Royalty-free genes reduce GMO seed costs in Africa

Afrikansiche Baumwolle

Smallholder farmers in sub-Saharan Africa will be able to access improved seeds at low cost, thanks to the use of royalty-free genes in genetically modified (GM) crops.

The African Agricultural Technology Foundation (AATF) negotiated with patent holders to donate certain genes royalty-free for humanitarian purposes, said Dr. Emmanuel Okogbenin, director of technical operations for AATF.  The goal is to enhance crop productivity through such GM traits as insect-resistance and drought-tolerance, thus improving farmer incomes and the overall economic prosperity of African countries, which depend significantly on agriculture.

market plantain banana africa green fruit
Image: Max Pixel

The price of royalty-free seeds will be determined by market forces and other economic factors, including costs incurred by the African seed companies that multiply the foundational seeds bred by public institutions, such as Uganda’s National Agricultural Research Organization (NARO), as is currently the case with hybrids. For vegetative crops like bananas and potatoes, the cost will reflect the expense of developing plantlets through tissue culture.

The issue of foreign seed companies possibly dominating Africa’s seed industry and “enslaving” farmers has been a hot-button concern promoted by non-governmental organizations opposed to GM technology. They’ve claimed that foreign seed companies will impose high prices on GM seeds, keeping them out of reach of the majority small scale-farmers and making them “slaves” of the biotech multinationals.

“If the genes were not free, farmers could pay as much as twice the price of products lacking such genes,” Okogbenin said. In South Africa, GM seeds that do not have royalty-free genes can sell for 100 percent more than equivalent non-GM seeds.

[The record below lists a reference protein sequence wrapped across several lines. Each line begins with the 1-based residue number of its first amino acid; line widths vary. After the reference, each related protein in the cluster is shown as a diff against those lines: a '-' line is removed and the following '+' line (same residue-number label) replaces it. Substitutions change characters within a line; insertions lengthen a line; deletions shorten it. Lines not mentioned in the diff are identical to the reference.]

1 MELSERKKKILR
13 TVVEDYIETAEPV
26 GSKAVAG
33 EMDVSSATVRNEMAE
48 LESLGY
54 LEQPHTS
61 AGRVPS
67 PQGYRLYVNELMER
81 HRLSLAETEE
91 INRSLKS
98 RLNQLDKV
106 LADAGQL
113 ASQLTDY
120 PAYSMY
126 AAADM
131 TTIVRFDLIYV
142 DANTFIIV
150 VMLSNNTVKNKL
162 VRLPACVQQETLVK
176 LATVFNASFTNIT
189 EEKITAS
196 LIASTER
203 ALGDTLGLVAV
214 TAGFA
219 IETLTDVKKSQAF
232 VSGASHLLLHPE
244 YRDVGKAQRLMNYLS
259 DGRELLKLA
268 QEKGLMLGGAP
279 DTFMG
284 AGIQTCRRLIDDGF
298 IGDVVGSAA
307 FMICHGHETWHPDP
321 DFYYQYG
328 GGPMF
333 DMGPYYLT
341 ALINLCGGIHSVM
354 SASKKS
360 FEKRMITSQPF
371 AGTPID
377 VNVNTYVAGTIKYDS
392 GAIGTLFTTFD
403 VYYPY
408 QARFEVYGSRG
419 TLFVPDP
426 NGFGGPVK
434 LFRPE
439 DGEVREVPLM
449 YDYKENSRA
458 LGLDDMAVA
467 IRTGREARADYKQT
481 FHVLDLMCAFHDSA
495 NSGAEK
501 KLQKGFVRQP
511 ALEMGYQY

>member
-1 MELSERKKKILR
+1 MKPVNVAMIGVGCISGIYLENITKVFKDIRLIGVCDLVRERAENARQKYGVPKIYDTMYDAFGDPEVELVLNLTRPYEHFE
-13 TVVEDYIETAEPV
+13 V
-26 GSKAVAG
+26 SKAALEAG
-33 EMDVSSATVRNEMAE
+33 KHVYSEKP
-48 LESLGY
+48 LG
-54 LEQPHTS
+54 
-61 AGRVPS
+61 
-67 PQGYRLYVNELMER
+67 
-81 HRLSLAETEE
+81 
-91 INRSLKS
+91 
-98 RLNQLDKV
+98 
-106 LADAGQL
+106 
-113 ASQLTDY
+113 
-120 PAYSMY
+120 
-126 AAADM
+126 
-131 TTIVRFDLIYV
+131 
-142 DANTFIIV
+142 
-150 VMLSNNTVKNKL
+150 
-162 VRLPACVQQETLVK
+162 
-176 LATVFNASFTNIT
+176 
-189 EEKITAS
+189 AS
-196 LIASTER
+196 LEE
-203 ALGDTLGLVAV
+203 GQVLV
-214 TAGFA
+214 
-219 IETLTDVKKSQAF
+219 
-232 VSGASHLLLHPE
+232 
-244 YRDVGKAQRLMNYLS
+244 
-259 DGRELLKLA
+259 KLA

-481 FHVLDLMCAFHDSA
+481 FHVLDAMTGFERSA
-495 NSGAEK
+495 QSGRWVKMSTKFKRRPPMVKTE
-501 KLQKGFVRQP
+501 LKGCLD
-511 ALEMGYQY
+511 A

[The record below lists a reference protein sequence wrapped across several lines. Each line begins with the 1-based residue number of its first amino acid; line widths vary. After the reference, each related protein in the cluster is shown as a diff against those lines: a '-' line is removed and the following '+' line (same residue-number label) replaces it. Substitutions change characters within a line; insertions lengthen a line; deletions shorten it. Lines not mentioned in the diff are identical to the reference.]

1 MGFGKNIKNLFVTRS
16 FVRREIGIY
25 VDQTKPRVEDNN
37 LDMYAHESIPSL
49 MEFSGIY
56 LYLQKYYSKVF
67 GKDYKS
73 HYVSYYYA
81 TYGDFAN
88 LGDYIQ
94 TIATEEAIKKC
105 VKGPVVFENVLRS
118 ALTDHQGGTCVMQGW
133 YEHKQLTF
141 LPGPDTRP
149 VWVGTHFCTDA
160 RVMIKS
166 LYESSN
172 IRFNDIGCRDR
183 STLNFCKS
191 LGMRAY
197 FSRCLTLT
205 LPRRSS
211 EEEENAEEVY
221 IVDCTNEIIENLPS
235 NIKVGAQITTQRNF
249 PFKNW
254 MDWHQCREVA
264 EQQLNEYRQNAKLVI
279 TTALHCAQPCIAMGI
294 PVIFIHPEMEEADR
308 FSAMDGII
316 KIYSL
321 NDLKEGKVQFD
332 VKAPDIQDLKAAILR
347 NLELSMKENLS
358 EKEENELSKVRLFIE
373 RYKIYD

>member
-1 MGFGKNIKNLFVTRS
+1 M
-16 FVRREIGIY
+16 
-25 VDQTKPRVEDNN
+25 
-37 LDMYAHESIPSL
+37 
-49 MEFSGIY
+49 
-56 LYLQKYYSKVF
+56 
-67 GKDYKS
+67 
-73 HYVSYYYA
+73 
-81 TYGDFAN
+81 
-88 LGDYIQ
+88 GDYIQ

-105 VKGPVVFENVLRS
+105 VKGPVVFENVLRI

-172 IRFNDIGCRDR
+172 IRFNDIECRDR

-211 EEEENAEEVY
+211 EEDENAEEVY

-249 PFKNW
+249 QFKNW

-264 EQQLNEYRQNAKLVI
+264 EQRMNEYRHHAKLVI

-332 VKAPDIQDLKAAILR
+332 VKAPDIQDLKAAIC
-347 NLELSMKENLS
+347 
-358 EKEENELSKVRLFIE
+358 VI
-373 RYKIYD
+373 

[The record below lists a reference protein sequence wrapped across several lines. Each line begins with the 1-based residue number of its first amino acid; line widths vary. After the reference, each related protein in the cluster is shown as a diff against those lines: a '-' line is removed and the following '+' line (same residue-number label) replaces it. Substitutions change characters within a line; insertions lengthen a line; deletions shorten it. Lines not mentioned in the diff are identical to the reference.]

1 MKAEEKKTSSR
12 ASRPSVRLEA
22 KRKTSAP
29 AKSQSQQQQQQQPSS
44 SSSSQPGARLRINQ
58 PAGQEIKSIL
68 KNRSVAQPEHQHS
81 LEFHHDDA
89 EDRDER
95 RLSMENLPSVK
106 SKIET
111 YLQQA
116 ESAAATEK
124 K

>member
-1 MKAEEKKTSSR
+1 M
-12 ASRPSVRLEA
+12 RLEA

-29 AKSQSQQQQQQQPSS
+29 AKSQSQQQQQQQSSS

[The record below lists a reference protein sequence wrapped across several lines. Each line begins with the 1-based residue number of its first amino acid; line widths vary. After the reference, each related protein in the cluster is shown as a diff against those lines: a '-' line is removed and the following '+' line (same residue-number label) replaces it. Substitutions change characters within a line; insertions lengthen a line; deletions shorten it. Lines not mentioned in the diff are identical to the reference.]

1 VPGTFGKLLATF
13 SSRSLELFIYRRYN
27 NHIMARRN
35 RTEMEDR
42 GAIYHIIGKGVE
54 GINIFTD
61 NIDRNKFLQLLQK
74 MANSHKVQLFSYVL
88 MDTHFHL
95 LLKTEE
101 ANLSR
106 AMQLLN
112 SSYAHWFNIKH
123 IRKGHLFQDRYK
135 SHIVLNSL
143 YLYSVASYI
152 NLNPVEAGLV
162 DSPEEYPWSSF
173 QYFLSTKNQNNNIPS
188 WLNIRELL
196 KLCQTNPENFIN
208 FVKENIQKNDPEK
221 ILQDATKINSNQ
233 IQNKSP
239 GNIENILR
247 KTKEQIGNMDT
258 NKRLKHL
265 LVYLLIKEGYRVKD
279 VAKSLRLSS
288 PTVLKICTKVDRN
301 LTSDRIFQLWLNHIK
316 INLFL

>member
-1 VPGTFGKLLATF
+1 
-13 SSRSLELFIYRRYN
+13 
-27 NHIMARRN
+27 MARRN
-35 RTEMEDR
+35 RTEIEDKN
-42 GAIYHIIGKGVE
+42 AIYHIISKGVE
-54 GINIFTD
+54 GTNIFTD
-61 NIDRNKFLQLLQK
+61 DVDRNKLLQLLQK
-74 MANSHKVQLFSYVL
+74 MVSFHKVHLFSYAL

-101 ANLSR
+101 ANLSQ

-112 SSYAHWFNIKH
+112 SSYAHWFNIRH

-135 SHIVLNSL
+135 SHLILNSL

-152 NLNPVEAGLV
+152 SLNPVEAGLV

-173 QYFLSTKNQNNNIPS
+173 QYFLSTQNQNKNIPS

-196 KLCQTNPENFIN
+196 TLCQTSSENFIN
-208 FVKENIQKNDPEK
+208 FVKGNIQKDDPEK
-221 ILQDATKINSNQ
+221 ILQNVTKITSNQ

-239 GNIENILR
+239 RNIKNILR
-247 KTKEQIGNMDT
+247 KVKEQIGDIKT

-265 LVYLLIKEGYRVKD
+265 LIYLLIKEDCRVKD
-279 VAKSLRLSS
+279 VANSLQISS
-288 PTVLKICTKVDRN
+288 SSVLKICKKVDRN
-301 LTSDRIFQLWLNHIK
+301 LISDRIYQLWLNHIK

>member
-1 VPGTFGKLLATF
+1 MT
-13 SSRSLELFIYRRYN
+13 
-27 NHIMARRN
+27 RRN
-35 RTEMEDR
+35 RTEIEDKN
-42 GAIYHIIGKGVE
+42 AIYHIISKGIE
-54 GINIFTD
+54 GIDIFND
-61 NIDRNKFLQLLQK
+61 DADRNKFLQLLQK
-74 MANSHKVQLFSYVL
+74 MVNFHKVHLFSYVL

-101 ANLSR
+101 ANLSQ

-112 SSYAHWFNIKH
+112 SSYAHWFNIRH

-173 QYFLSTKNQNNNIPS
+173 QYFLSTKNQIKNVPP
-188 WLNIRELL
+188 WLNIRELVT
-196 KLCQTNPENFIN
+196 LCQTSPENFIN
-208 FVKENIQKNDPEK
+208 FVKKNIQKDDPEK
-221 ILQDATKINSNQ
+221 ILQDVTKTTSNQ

Dr. Godfrey Asea, a maize breeder and director at NARO’s National Crops Resources Research Institute (NaCRRI) in Namulonge, said the royalties paid for patented crops typically account for three-to-five percent of the sales price.

Royalty-free genes brokered by AATF have been used in the TELA program, a regional project running in East and Southern African to develop drought-tolerant maize varieties that also provide resistance to the stem borer and fall armyworm pests, Asea said. NaCRRI has used free donated genes to breed salt-tolerant and nitrogen- and water-efficient rice varieties, as well.

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Other royalty-free genes include one for the control of maruca, a pest that affects cowpea, according to Suleiman Okoth, an AATF program officer. Some confer high-yielding traits, while others improve nutrition, such as vitamin A-fortified banana. Others offer protection against banana bacteria wilt and potato wilt.

Okoth said AATF has so far secured more than 12 royalty-free genes for use in both conventional and GM crop breeding. “The goal is to help small-scale farmers move from subsistence to commercial farming,” he said.

Dr. Murenga Mwimali, a scientist at Kenya Agricultural and Livestock Research Organization (KALRO), another national research institute that has benefited from royalty-free genes sourced by AATF, said the donated technology allows farmers to easily access improved crops, thus improving their ability to address the challenges of food security and nutrition.

Dr. Jerome Kubiriba, head of the banana program at Uganda’s National Agricultural Research Laboratories in Kawanda, said a donated gene incorporated into banana has shown 100 percent resistance against bacterial wilt, a disease devastating banana crops throughout the continent.

Access to donated technology is expected to help Africa embrace the “gene revolution” after it largely missed out on the “green revolution” that greatly advanced agriculture in the global north.

Christopher Bendana is a science feature writer with Uganda’s leading Media, New Vision. He has reported on science issues for over 10 years and extensively on biotechnology in Uganda. Follow the Alliance for Science on Twitter @scienceally 

This article originally ran at the Cornell Alliance for Science and has been republished here with permission.

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